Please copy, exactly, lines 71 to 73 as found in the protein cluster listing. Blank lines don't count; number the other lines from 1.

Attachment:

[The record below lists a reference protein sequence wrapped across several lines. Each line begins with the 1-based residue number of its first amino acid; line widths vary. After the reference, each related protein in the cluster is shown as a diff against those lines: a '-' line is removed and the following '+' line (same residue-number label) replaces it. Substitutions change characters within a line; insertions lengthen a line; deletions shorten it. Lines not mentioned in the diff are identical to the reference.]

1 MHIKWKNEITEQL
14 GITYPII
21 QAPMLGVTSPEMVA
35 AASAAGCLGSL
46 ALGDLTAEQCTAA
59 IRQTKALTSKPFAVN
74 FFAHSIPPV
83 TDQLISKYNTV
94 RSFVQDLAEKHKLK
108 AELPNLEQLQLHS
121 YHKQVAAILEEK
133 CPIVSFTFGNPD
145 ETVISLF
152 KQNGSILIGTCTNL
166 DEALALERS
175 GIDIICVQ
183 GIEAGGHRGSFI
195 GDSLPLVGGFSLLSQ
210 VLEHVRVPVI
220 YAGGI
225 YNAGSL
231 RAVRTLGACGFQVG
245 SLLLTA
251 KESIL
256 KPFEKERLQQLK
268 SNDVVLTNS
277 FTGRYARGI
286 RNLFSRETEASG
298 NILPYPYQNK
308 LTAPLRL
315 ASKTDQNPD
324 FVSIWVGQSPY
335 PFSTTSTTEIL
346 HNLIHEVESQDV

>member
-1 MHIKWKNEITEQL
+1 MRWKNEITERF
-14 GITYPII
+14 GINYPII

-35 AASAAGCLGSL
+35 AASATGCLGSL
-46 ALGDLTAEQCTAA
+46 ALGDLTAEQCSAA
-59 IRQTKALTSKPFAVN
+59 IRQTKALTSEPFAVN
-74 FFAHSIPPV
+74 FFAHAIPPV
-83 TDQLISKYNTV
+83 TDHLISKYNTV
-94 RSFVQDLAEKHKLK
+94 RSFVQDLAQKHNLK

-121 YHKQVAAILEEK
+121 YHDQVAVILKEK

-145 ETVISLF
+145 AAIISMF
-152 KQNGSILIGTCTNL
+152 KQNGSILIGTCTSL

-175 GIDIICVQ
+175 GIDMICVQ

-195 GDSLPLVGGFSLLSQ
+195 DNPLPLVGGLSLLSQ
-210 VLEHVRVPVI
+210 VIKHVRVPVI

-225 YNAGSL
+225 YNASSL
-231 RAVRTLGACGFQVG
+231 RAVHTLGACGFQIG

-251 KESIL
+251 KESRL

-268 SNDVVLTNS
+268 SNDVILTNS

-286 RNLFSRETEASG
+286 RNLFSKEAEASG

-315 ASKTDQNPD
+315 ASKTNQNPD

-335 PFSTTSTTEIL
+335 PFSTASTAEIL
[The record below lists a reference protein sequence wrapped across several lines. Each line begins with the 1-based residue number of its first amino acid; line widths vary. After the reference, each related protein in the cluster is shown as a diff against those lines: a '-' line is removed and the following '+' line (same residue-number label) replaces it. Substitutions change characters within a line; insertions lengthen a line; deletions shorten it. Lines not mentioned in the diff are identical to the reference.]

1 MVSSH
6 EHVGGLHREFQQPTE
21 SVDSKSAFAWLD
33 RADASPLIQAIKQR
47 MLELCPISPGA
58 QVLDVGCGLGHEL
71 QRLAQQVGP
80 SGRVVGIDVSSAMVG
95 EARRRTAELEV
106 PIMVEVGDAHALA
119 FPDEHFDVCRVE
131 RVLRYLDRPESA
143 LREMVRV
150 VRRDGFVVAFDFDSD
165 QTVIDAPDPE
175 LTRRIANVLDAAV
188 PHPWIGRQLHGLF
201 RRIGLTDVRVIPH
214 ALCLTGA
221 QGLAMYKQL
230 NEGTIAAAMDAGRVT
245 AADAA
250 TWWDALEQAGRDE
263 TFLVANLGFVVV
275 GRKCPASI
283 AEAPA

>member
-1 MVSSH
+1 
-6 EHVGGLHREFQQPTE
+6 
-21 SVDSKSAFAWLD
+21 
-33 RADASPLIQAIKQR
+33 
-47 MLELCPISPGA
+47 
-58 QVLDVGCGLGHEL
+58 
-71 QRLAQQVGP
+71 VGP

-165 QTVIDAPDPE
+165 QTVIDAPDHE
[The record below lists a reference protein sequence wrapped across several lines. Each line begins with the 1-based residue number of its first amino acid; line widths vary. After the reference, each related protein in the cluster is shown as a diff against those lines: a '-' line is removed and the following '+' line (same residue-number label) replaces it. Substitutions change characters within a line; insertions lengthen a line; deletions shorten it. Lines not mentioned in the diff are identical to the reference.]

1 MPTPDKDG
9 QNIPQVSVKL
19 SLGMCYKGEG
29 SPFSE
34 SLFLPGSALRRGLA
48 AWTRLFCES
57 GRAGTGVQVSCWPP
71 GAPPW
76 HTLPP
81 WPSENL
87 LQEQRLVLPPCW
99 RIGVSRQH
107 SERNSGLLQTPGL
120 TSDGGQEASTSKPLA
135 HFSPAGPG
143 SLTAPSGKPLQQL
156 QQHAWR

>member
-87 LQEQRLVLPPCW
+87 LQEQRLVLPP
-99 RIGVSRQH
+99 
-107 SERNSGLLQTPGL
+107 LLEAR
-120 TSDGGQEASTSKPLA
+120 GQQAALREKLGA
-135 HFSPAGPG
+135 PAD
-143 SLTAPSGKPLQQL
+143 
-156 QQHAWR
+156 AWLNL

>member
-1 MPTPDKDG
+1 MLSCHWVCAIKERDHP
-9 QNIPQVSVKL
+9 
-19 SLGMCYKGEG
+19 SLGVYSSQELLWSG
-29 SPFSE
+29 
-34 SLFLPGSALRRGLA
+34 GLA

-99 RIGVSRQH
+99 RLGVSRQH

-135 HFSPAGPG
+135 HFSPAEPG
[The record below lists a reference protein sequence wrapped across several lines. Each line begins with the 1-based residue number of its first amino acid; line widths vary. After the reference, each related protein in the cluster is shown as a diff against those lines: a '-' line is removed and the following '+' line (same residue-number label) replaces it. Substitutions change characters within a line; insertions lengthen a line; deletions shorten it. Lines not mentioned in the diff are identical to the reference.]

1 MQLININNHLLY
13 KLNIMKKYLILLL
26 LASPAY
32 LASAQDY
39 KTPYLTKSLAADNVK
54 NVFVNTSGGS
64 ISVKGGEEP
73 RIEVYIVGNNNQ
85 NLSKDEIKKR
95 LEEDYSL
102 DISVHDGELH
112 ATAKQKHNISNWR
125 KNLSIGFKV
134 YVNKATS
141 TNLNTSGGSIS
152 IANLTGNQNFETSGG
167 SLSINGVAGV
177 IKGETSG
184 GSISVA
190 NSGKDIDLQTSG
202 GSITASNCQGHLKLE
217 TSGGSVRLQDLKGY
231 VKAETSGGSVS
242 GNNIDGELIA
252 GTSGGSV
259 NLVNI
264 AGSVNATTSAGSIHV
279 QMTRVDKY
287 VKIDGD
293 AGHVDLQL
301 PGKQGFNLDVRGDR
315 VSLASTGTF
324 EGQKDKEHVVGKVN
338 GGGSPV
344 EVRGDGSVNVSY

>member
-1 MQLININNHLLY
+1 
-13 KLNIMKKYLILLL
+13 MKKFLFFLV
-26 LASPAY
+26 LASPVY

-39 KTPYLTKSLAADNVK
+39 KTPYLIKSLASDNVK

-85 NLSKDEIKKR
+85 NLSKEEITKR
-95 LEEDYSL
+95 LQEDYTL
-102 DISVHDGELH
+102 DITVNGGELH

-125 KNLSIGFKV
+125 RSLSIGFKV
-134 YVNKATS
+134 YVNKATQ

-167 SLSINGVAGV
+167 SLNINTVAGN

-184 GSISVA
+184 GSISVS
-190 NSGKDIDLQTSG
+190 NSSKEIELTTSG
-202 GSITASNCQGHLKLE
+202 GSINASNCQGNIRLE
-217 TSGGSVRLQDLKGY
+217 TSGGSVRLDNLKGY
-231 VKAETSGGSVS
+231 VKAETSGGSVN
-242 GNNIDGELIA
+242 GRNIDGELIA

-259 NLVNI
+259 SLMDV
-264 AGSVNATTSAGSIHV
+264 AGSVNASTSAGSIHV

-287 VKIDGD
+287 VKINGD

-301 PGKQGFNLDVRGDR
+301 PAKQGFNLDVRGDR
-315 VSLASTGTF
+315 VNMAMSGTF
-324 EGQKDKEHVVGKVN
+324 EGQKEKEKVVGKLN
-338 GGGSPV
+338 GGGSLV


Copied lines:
-268 SNDVVLTNS
+268 SNDVILTNS

-286 RNLFSRETEASG